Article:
Property Investment and self managed super funds

Self managed superannuation funds (SMSFs) are becoming an increasingly popular option for individuals looking to increase their retirement funds and to branch out into new forms of investment. In light of recent changes to the laws surrounding SMSFs, I’ve decided to share the following article by EBM Insurance, which appeared in the September edition of CENTURY 21 Wentworth’s Property Investor. 

Property - potentially a "super" investment

The taxman has clarified previously-confusing rules on renovating and improving investment property within self-managed superannuation. 

Combined with share market volatility, the Australian Tax Office ruling SMSFR 2012/1 could potentially boost the numbers of people borrowing within self-managed super funds to buy residential investment property. 

According to the ruling: 

- Cosmetic renovation, such as retiling, can be done as a "repair" under super law, even though it can't under income tax rules - and can be done within super using borrowed money.

- Improvements to a property, such as moving internal walls, are allowed if the "fundamental character" of the asset does not change - but can only be done using non-borrowed money. 

- Improvements which fundamentally change the nature of the asset, such as turning a single dwelling into a duplex, are not allowed if there is still a loan on the property. 

General Manager of RentCover, Sharon Fox-Slater, said that the recent decision is just one of many that apply to self-managed super, the rules for which are complex - so it's crucial to obtain professional advice before signing any contract, let alone paying a deposit.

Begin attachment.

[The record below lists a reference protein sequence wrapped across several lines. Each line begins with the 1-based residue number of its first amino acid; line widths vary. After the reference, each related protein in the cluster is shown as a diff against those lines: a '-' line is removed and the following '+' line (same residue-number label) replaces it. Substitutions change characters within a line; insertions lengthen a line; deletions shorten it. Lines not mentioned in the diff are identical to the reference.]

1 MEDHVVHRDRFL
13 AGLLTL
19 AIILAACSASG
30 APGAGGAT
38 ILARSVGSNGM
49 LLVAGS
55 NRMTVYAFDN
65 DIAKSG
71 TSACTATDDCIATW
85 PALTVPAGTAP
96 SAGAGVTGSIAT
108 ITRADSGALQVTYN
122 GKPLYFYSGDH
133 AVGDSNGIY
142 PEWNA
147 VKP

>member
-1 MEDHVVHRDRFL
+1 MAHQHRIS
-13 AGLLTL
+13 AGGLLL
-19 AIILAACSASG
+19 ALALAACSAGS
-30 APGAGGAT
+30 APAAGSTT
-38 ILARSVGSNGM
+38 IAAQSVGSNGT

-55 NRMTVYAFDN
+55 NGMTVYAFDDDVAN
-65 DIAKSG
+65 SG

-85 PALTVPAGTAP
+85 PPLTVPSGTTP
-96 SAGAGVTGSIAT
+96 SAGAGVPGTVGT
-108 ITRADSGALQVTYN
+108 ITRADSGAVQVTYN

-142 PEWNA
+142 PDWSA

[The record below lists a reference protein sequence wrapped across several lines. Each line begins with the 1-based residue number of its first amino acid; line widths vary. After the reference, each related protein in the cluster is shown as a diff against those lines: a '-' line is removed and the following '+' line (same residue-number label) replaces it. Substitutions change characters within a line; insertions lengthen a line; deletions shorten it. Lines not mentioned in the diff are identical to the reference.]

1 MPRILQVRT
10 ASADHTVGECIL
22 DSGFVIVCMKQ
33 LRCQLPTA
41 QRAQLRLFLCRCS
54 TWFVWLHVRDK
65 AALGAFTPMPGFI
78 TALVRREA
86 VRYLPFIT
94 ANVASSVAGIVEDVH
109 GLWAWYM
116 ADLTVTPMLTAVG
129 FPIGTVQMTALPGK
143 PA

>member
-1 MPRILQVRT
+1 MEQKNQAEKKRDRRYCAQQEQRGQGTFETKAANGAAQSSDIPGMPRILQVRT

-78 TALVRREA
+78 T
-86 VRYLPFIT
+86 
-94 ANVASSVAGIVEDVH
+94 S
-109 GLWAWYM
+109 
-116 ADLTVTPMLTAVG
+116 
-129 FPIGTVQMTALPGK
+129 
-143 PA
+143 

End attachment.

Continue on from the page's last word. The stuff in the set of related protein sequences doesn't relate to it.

She added that it is important to have landlord insurance regardless of whether the property is held within a self-managed fund or separately - and that regular landlord insurance is suitable for property held within super. 

Some of the chief advantages of buying property within self-managed super include: 

- Access to an investment type seldom held by retail super funds. 

- The ability to use leverage (borrowed money) to buy an asset. 

- The ability to use salary-sacrificed, pre-tax dollars to pay off the loan. 

- The SMSF pays a maximum of 15 per cent tax on the rental income. 

- Personal control via the ability to select your own asset. 

- Capital gains tax savings if the property is sold, and 

- "Non-recourse lending", which means that the bank can't seize other assets to repay the loan in the event of a default. 

Some of the disadvantages include: 

- The performance of a single asset potentially dominating your retirement future. 

- Administration and compliance headaches and costs. 

- All the risks that normally apply to any property investment such as the market falling or poor property selection. 

- Banks require a bigger deposit, typically only lending 75 per cent of purchase price. 

- Bigger bank fees, and 

- The risk members might need to kick in extra money if cash flow is insufficient. 

For more information about EMB’s range of insurance products please visit 

Posted by Charles Tarbey on 03/10/2012 at 12:00 AM | Categories:


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